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Showing: 441-450 results of 466

Letter I Lake Tahoe—Morning in San Francisco—Dust—A Pacific mail-train—Digger Indians—Cape Horn—A mountain hotel—A pioneer—A Truckee livery stable—A mountain stream—Finding a bear—Tahoe. LAKE TAHOE, September 2. I have found a dream of beauty at which one might look all one's life and sigh. Not lovable, like the Sandwich Islands, but beautiful in its own way! A strictly North... more...

CHAPTER I. Arrival of Jung Bahadoor in Ceylon—Voyage to Calcutta—Rifle practice on board the Atalanta—Rifle-shooting—Colonel Dhere Shum Shere—A journey along the Grand Trunk Road of Bengal—The experimental railway—The explosion at Benares. Towards the close of the year 1850 a considerable sensation was created in the usually quiet town of Colombo by the arrival in Ceylon of His Excellency General Jung... more...

THURSDAY, MAY 1ST, 1834. Left home quarter past 10 accompanied by my three friends, Mr. Baker, Mr. John Dean, and Cousin Peter Heywood. Took a walk to the Prince's Dock; found my berth situated near the foot of the staircase. Thence we proceeded to Mr. Thornley's office and met with the kindest attention. Received several letters of introduction and valuable information; recommended me to take dollars; sent a clerk with me to the money... more...

CHAPTER I. Departure from Lucknow—Gholam Hazrut—Attack on the late Prime Minister, Ameen-od-Dowla—A similar attack on the sons of a former Prime Minister, Agar Meer—Gunga Sing and Kulunder Buksh—Gorbuksh Sing, of Bhitolee—Gonda Bahraetch district—Rughbur Sing—Prethee Put, of Paska—King of Oude and King of the Fairies—Surafraz mahal. December 1, 1849.—I left Lucknow to proceed... more...

At the urgent request of our worthy and most active President, I have been induced to follow the example of several other friends of this Institution, and bring before you some account of a short visit to St. Petersburg and Moscow. I may premise that about fourteen years ago, on our return from Egypt, vià Constantinople, I and my companion, Mr. Charles Darbishire, were placed in quarantine at a station overlooking the Black Sea. Along... more...


CHAPTER III. TRANSACTIONS AT OTAHEITE, AND THE SOCIETY ISLANDS; AND PROSECUTION OF THE VOYAGE TO THE COAST OF NORTH AMERICA. SECTION I. An Eclipse of the Moon observed.—The Island Toobouai discovered.—Its Situation, Extent, and Appearance.—Intercourse with its Inhabitants.—Their Persons, Dresses, and Canoes described.—Arrival at Oheitepeha Bay, at Otaheite.—Omai's Reception and imprudent... more...

VOYAGE ROUND THE WORLD, BY CAPTAIN GEORGE SHELVOCKE, IN 1719-1722. SECTION V. Voyage from California to Canton in China. We fell in with the coast of California on the 11th of August, and as soon as we were discovered by the natives, they made fires on the shore as we sailed past. Towards evening, two of them came off on a bark log, and were with difficulty induced to come on board. Seeing our negroes standing promiscuously among the whites,... more...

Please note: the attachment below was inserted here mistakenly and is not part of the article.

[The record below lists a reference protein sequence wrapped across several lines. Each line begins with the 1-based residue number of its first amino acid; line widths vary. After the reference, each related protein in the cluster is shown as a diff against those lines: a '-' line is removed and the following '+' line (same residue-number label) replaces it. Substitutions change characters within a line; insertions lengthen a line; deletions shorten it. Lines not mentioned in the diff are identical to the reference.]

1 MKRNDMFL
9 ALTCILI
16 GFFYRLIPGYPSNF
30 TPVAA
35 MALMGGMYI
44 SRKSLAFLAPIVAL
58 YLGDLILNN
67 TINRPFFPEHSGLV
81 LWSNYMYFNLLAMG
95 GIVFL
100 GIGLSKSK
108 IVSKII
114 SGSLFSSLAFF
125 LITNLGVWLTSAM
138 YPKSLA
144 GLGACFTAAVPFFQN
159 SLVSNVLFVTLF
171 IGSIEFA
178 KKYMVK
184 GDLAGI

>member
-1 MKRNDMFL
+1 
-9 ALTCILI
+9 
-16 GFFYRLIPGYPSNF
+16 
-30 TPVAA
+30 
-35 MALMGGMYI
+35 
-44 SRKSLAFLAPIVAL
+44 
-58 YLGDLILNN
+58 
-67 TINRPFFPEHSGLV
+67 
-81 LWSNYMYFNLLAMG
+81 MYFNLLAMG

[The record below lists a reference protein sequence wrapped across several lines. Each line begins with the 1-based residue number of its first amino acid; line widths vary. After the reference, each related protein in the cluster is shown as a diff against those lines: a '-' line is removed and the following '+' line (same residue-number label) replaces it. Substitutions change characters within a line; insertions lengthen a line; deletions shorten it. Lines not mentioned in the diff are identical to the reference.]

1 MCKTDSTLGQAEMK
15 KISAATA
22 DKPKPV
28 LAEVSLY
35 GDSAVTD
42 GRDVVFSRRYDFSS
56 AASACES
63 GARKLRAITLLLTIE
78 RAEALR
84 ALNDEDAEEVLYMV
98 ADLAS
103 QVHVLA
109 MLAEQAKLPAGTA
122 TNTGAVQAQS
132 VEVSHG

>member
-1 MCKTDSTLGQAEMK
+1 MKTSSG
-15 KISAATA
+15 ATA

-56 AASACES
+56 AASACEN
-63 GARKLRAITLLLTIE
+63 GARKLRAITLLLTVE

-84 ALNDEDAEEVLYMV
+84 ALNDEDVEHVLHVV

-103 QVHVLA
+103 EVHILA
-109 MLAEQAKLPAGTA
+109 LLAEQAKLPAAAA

CHAPTER I. HISTORICAL SKETCH OF THE PROGRESS OF DISCOVERY, AND OF COMMERCIAL ENTERPRISE, FROM THE EARLIEST RECORDS, TO THE TIME OF HERODOTUS. B.C. 450. The earliest traces of navigation and commerce are necessarily involved in much obscurity, and are, besides, few and faint. It is impossible to assign to them any clear and definite chronology; and they are, with a few exceptions, utterly uncircumstantial. Nevertheless, in a work like this, they... more...

CHAPTER IV.--Continued. FROM LEAVING NEW ZEALAND TO OUR RETURN TO ENGLAND. SECTION III. Range from Christmas Sound, round Cape Horn, through Strait Le Maire, and round Staten Land; with an Account of the Discovery of a Harbour in that Island, and a Description of the Coasts. At four o'clock in the morning on the 28th, we began to unmoor, and at eight weighed, and stood out to sea, with a light breeze at N.W., which afterwards freshened, and... more...

GENERAL INTRODUCTION. Whether the unexplored part of the Southern Hemisphere be only an immense mass of water, or contain another continent, as speculative geography seemed to suggest, was a question which had long engaged the attention, not only of learned men, but of most of the maritime powers of Europe. To put an end to all diversity of opinion about a matter so curious and important, was his majesty's principal motive in directing this... more...